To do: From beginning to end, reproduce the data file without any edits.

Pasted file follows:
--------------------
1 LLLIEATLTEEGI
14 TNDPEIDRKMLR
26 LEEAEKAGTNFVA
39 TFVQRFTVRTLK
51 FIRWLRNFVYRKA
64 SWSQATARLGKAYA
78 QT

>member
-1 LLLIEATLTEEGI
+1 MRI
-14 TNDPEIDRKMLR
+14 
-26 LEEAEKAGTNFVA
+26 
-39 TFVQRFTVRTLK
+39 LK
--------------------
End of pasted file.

1 LLLIEATLTEEGI
14 TNDPEIDRKMLR
26 LEEAEKAGTNFVA
39 TFVQRFTVRTLK
51 FIRWLRNFVYRKA
64 SWSQATARLGKAYA
78 QT

>member
-1 LLLIEATLTEEGI
+1 MRI
-14 TNDPEIDRKMLR
+14 
-26 LEEAEKAGTNFVA
+26 
-39 TFVQRFTVRTLK
+39 LK